Scenes like this are one of Rapid Bay's major attractions and much easier to experience than finding Leafy Seadragons or nudibranchs.

Here in the 'T-Section' of the old jetty you can drift between the sponge encrusted tree-like pylons and look up at schools of Old Wives, Yellowtail, Bullseyes and Leatherjackets.

On a clear day like this there is no better shore dive within a couple hours drive of Adelaide.

On poor visibility days its best to just go hunting for Leafy Seadragons and Nudibranchs.

Photo: Robert Rath, 'Sponge Trees', 1/125s f/7.1 ISO320 15mm

... more at http://wetshutter.com

#rapidbay #jetty #oldwife #southaustralia #underwater #scuba #diving #school #fish #pylons #enoplosusarmatus
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That is so cool awesome job 
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Citizen science helps track sharks

Whale sharks are generally thought of as denizens of tropical waters. But in July 2014 someone in New Jersey saw a whale shark and reported it to Wildbook for Whale Sharks, which collects reports, pictures, and video of animals that people encounter on their travels.Share on ema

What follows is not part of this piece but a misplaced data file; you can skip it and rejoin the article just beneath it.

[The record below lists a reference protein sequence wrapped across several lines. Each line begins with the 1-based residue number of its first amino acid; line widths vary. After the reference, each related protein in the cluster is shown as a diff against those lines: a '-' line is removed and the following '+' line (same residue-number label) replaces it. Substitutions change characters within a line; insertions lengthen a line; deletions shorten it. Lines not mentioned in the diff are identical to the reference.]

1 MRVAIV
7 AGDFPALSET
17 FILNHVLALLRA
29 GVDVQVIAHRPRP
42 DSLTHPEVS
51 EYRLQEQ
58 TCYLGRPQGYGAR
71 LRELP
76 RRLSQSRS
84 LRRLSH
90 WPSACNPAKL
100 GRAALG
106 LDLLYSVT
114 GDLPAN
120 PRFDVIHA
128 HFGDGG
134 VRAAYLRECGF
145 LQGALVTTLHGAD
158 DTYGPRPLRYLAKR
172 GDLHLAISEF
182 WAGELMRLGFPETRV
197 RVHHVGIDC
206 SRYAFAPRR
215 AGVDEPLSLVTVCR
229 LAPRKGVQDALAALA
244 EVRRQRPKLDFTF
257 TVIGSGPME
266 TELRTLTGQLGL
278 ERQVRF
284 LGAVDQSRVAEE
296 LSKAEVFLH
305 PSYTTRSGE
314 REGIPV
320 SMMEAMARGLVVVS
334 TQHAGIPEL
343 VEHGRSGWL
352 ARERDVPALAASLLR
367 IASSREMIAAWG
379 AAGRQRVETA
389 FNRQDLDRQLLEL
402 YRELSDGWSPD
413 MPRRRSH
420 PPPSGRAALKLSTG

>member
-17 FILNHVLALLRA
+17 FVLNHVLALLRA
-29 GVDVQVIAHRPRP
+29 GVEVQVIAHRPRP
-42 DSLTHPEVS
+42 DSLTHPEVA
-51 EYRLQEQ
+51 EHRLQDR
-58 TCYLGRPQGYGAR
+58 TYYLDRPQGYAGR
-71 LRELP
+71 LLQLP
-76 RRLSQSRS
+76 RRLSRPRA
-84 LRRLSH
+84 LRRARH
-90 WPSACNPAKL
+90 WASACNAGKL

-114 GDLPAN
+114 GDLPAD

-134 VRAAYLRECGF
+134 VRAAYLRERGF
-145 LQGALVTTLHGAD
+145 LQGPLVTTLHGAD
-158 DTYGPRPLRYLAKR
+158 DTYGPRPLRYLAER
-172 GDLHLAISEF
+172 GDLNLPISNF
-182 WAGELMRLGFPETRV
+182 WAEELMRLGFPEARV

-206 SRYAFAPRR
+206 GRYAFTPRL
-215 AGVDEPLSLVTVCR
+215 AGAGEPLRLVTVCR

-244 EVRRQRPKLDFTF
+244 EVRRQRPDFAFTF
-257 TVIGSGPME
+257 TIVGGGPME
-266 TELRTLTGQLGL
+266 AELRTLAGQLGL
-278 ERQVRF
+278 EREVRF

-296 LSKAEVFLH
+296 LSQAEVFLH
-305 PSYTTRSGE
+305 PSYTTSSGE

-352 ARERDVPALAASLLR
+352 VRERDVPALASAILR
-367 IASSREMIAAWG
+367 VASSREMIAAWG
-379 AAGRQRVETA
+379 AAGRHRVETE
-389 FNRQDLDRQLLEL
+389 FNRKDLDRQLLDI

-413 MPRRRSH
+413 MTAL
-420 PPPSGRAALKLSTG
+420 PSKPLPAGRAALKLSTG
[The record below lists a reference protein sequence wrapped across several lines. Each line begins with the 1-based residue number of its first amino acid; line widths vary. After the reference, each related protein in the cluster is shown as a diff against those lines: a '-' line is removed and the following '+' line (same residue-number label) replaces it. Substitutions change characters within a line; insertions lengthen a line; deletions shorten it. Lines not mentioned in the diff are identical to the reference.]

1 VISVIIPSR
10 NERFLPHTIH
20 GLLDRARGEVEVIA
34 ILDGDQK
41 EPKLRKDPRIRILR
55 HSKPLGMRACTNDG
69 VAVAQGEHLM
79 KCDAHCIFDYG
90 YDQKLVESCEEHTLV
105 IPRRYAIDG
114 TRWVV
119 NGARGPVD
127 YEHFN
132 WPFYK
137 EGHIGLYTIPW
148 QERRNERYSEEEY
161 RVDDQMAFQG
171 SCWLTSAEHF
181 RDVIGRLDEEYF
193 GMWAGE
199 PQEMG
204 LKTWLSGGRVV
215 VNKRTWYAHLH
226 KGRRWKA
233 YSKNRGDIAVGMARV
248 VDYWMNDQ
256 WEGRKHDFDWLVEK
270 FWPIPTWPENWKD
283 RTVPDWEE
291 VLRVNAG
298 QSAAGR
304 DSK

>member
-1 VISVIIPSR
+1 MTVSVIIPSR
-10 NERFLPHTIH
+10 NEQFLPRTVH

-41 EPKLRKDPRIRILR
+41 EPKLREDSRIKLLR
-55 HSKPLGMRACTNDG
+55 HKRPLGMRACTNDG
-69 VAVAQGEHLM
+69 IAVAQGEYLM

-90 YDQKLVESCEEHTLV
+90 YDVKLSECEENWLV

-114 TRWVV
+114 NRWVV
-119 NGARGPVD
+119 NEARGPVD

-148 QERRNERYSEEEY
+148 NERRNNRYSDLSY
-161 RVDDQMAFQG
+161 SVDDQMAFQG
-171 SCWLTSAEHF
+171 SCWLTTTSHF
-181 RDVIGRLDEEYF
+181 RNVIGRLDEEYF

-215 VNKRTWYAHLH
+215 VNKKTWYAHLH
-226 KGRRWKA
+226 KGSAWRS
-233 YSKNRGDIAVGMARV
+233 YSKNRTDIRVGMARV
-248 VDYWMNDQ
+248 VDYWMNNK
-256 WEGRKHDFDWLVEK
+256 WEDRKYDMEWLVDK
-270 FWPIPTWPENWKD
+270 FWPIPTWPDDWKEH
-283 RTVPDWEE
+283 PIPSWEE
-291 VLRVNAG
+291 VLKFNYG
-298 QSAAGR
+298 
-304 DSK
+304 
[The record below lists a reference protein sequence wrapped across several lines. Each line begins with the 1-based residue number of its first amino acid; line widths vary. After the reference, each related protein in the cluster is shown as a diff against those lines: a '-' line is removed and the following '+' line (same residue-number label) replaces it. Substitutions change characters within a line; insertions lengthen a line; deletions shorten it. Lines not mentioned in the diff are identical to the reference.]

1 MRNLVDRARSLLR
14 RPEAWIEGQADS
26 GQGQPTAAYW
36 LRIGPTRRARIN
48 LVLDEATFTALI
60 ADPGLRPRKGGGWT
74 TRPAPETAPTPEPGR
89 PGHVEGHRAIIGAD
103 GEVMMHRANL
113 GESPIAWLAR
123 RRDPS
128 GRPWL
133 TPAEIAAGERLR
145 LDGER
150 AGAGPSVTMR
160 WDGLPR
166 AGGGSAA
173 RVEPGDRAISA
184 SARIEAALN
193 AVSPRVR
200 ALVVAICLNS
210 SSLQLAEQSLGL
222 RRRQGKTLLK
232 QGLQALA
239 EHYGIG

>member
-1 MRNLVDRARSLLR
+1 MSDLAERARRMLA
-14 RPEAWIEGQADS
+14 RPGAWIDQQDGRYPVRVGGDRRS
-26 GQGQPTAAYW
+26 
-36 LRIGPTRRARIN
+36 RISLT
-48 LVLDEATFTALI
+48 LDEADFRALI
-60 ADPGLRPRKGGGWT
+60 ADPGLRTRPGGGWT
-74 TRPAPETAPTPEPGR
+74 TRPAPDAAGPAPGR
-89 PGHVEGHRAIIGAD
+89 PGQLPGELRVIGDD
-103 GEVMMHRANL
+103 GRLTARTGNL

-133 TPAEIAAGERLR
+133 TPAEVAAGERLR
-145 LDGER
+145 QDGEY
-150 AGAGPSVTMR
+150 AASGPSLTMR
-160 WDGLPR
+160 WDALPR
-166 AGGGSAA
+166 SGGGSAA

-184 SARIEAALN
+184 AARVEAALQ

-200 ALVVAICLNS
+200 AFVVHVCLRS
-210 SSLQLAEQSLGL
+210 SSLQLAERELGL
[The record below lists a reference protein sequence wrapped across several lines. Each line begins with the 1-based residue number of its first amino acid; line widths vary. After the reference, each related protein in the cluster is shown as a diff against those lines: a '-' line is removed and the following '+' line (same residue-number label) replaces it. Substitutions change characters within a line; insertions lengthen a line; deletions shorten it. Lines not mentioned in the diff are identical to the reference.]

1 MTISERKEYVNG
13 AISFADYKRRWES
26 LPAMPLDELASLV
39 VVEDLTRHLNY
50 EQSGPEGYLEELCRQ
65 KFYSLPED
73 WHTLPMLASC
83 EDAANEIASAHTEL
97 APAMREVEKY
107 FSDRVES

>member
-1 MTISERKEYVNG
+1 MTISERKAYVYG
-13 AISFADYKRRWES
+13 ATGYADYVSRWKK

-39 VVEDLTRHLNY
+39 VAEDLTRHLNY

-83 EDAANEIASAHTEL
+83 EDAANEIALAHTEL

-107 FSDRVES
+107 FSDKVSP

This surprised Jason Holmberg, information architect for Wild Me, the platform behind Wildbook for Whale Sharks.

 "We had no idea [whale sharks] went that far north, [and] there were no pictures to confirm it." Then Holmberg found a corroborating video of the same big fish off Sandy Hook, New Jersey, on YouTube.

That's just one example of how enlisting input from a network of volunteer citizen scientists expands the reach of a project, sometimes beyond what scientists can imagine.
 
Even with advanced technology like satellite tags and camera traps, experts still need help tracking elusive species on the move—and citizen science can fill in the gaps. Find out how.
See a whale shark on your Florida vacation? You could join a network of people who upload their pictures and video to databases that help wildlife biologists do their work.
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International collaboration aims to launch eco-friendly ships
Research collaboration will address the emission of harmful gases like sulphur oxides (SOx), nitrous oxides (NOx), particulate matter and greenhouse gases - in particular CO2 - from ships' heavy fossil fuel burning combustion engines.
http://www.theengineer.co.uk/news/international-collaboration-aims-to-launch-eco-friendly-ships/1019771.article